Wooden Cradles

Equipment we used:

Wooden Cradles:

Donald Thurlow's lobster boat, Scarborough, 1943

The boat rests on a wooden cradle and has been hauled up to the summer parking lot for the winter.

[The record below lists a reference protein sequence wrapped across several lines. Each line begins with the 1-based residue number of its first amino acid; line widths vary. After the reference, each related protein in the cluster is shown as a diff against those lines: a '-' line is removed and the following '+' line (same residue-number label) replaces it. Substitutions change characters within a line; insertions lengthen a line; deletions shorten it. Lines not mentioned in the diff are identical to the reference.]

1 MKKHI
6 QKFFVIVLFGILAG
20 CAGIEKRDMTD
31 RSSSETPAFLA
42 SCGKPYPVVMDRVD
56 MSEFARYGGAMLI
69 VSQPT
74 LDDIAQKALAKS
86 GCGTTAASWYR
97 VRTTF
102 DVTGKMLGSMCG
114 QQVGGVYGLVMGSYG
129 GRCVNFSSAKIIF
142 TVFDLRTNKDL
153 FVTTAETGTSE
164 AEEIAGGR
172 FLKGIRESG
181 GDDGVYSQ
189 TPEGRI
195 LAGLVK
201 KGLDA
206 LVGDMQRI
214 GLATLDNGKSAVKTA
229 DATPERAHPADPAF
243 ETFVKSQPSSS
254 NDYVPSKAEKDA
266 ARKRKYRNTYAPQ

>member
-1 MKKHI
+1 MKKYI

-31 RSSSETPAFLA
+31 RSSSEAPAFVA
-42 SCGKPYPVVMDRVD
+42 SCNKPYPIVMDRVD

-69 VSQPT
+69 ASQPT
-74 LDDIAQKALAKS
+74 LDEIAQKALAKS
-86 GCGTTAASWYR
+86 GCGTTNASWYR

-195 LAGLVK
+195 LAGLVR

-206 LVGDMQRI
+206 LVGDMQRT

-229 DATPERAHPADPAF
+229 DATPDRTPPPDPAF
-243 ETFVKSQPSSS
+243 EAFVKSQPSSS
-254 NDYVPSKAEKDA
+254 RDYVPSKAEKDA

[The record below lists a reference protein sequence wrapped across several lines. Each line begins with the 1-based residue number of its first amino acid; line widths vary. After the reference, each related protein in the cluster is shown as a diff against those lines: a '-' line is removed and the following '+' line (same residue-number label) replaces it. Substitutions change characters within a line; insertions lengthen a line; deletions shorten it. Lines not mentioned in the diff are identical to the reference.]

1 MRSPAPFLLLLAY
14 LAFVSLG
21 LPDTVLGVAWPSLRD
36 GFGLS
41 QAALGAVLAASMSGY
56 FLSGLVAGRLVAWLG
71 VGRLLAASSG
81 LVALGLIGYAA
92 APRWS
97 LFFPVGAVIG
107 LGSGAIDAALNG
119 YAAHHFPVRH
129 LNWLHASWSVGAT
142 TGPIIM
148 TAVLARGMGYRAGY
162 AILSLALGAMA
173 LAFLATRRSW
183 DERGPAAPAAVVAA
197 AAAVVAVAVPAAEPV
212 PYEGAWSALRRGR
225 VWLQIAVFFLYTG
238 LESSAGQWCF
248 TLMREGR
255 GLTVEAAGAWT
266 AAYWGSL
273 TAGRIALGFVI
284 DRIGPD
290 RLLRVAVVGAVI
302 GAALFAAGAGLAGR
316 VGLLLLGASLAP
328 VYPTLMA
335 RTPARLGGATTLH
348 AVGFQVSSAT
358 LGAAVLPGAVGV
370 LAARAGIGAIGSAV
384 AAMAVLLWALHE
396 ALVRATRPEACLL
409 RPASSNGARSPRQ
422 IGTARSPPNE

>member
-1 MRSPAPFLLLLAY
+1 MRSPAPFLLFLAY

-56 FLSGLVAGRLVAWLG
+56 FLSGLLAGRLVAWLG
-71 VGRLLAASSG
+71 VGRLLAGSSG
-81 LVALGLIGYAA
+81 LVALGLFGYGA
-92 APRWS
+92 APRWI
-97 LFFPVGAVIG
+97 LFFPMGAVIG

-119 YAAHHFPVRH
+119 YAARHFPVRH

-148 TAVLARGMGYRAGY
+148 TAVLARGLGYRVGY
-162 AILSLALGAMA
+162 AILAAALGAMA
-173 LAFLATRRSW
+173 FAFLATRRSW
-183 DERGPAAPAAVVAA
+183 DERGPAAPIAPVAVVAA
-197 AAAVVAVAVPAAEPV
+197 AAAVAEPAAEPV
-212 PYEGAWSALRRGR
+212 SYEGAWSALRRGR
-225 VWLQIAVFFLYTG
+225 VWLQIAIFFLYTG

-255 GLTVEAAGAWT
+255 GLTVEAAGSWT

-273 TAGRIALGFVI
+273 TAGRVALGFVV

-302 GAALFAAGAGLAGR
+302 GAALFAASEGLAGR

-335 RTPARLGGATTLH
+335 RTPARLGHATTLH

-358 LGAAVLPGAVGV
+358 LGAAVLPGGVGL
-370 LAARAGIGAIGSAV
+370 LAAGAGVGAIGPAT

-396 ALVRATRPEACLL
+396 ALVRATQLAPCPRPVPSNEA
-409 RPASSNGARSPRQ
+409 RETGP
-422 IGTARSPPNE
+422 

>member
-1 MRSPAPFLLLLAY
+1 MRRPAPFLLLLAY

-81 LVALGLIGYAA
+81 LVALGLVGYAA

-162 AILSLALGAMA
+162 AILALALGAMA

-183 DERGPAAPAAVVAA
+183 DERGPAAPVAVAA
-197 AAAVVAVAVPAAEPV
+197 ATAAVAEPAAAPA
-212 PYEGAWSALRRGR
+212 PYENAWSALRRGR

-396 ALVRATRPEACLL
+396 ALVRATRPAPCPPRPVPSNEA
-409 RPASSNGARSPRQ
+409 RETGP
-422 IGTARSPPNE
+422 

In the off-season, boats were hauled from the water and stored on wooden cradles. Come spring, boats in their cradles were hauled onto the shore, usually by Jack Conroy’s tow truck, and floated out of their cradles at high tide. The cradles were weighted down with sandbags before the tide came in. To release a boat from its cradle men would push from the boat with oars or poles. It was much harder to put a boat into a cradle in the fall. During the summer cradles were anchored on the marsh behind Bayley’s Lobster Pound and, although somewhat waterlogged, sandbags were needed to help sink the cradles when boats were hauled. For many years, there were wooden pilings up river from the pier near the channel where some men used the pilings to hold cradles in place while running boats onto them. Often it took more than one attempt! At low tide, Jack Conroy would use his wrecker to winch the boat and cradle up to the Co-Op gravel parking lot. Because of the weight difference in the fall, Conroy often had to attach an oil truck to the front of his wrecker to keep it from dipping back. There was a tremendous strain on the two steel cables of the wrecker’s winch. Each year, everyone was afraid they would snap! Yet, each boat was brought to the parking lot for the winter. It was common for powerboats to be hauled in their cradles to the fisherman’s house, where he would have easy access to repair and paint his boat the next spring.

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